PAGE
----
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Learning Nugget 24 - Risk

If you google quotes on risk, 99% are about not taking enough risk, 1% are taking too much.

This is not the first post in which we’ve explored risk.

But to date risk has been discussed in generic and vague terms. Let’s get a little more granular.

Risk comes in many shapes and sizes.


  • The risk OF doing something

  • The risks of NOT doing something

Secondly, there is;

  • Personal risk. Risk to you or your team

  • Corporate risk. Risk to your company

  • Operational risk. Risk in how things are done

Thirdly, there are levels of risk;

  • Boards and CEOs. Risk at this level is the #1 outcome consideration (before revenue at #2 and cost at #3). Risk here is corporate, strategic business risk.

  • Senior executives. Risk at this level is their #2 consideration. Revenue and cost are equally shared as primary focus areas they tend to switch between #1 and #3 any given week or month. Risk here is most operational risk.

  • Front line executives (aka middle management) tend to be focussed primarily on cost savings. Revenue second and risk third. Risk tends to be very tactical risk, and mostly risk associated with changing things. What if the new way impedes our ability to hit our short term tactical targets.

Lets explore Board and CEO risks. These are often the hardest to define. They are macro in nature and often interdependent. A shift in one can result in a shift in another. There are 10 common risks, most Boards and CEO’s are intently focussed on. They typically consider these risks in the follow order;

  1. Economy weakens or consumer / buyer confidence reduces. People / companies / customers stop spending

  2. Regulatory. Governments or other regulator bodies impose limits, restrictions or overheads that reduce market opportunity, scare away customers, add significant cost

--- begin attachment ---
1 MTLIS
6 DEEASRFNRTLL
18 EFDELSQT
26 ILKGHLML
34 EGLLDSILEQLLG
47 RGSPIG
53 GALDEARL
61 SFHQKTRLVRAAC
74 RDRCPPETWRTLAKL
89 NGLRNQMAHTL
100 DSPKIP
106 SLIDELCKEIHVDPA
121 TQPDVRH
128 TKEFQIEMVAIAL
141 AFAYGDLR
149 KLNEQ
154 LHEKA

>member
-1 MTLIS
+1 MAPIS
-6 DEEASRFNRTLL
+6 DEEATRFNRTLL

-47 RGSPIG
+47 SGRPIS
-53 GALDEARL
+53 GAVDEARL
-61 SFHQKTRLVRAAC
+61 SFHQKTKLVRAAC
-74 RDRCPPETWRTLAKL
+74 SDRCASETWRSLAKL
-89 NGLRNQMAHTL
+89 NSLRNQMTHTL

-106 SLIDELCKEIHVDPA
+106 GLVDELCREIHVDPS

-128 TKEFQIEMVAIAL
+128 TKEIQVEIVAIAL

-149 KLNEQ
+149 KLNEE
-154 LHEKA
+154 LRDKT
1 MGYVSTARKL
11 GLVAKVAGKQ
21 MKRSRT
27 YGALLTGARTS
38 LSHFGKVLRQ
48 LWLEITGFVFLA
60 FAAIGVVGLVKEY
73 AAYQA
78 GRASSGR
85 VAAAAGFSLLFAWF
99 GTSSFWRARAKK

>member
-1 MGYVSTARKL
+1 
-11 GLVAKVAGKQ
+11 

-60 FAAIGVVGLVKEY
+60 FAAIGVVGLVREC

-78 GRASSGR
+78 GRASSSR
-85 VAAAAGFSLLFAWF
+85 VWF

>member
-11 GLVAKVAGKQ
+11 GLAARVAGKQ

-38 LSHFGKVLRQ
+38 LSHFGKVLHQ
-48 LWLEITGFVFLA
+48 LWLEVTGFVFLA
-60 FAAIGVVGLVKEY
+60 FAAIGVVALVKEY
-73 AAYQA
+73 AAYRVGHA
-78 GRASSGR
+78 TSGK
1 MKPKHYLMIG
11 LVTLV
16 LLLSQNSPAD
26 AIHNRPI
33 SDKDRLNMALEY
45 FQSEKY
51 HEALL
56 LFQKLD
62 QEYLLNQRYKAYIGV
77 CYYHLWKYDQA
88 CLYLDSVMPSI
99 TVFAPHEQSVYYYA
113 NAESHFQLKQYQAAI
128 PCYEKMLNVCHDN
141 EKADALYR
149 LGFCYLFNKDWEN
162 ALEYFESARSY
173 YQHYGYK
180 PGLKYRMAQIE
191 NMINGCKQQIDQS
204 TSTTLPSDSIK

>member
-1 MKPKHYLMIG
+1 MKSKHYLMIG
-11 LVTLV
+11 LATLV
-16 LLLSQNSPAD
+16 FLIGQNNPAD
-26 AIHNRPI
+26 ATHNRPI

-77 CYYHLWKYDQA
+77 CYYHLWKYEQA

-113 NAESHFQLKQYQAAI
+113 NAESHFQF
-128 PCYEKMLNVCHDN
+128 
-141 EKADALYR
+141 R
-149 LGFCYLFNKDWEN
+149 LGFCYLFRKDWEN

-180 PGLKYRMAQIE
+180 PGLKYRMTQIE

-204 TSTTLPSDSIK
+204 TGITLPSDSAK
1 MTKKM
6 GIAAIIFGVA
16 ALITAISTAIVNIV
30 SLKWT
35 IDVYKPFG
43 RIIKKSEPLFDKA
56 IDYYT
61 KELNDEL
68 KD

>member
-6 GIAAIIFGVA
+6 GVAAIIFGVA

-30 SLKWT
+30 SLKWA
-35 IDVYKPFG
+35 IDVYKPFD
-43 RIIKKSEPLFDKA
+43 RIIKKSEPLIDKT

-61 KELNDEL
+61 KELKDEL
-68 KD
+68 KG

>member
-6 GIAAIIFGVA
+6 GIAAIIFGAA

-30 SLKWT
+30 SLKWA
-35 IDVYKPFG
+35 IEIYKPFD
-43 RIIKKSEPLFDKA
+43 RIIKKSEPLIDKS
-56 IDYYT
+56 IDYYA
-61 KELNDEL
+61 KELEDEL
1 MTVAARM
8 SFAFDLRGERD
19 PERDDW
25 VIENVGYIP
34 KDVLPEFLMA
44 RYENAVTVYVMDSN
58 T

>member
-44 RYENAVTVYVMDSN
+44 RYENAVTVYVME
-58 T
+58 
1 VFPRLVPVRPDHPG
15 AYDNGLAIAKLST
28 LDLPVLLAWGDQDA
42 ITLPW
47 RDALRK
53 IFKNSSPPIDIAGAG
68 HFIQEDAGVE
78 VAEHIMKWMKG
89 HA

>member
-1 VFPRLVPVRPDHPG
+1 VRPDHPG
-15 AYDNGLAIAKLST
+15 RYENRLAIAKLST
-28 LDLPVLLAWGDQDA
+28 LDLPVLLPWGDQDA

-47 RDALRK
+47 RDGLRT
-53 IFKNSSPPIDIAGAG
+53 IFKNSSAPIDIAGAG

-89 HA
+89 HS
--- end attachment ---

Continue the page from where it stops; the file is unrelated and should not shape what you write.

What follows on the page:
3. Reputational harm (brand). Self inflicted mostly, by poor product, poor decisions or bad judgement

  4. Disruption. Missing a market transition. Being blindsided, often by those it was least expected from

  5. Talent. Getting it and keeping it.

  6. Innovation and Competitive Advantage. In times of such rapid change this one continues to garner a lot of focus. How to not just keep pace, but breakaway

  7. Interruption. Acts of god if you will, things that prevent business operations

  8. Commodity risk. Even those in services industries are impacted by global commodity pricing fluctuation. It’s the core of #1 above. But for manufacturing companies it’s the difference between profit and loss

  9. Cash flow / Liquidity – when the bills don’t get paid, the money has to come from somewhere, the costs don’t stop

  10. Political risk. More and more this is also becoming a big issue for many boards.

Understanding these risks, not generically, but specifically for your client, in their language, from their perspective can give you a significant advantage in credibility and value.

More over helping your clients with ideas and insight on how they can,

  1. Prevent (ensure the risk does not occur before it could or would occur. As a health example, this is taking a flu shot)

  2. Mitigate (the risk does occur but you overcome it. A health example is you get the flu, but take medication and the flu is cured)

  3. or manage (the risk occurs, and it can’t be overcome, so you minimise it’s impact on your business. You live with it. A health example would be diabetes and now taking daily insulin shots to live a normal life)

these risks, makes you a trusted advisor. Don’t take the easy way out and just talk about risk generically. Understand the risks in detail, what type of risk are they (using the 3 categories above), then develop ideas to prevent, mitigate or manage, those risks.

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